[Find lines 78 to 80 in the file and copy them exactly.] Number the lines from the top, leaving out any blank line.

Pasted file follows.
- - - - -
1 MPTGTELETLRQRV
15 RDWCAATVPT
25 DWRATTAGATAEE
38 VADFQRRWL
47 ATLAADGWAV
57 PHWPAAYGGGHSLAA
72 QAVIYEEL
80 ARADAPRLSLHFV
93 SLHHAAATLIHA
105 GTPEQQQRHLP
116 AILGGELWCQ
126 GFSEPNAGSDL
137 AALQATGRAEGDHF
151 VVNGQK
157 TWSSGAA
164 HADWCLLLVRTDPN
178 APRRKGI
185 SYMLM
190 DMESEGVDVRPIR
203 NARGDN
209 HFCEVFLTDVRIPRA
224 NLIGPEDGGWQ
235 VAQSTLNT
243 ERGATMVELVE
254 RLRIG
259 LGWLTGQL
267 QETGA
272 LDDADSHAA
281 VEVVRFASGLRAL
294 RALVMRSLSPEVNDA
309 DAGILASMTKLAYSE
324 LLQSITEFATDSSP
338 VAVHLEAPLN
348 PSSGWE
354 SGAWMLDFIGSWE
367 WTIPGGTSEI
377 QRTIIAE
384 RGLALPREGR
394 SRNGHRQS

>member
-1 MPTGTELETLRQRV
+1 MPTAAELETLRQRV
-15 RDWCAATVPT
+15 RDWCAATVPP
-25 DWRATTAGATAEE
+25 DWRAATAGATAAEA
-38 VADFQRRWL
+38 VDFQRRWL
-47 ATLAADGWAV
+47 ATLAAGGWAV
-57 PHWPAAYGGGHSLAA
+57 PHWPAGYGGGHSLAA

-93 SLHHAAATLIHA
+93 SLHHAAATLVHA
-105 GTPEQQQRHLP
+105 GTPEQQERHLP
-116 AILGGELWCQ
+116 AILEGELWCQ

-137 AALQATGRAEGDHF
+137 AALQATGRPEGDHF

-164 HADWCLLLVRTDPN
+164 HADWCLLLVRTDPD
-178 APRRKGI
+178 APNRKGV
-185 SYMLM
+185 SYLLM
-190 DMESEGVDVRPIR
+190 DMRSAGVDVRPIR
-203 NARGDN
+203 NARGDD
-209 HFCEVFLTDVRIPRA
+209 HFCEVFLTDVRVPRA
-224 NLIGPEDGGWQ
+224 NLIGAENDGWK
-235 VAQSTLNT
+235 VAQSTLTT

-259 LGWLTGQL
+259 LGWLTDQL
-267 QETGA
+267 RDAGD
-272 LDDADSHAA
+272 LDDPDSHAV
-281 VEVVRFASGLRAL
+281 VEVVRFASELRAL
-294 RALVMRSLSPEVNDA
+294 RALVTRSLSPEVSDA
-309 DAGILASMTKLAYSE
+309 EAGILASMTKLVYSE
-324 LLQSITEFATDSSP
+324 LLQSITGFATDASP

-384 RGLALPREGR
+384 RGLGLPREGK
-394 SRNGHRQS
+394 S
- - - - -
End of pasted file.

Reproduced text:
+259 LGWLTDQL
-267 QETGA
+267 RDAGD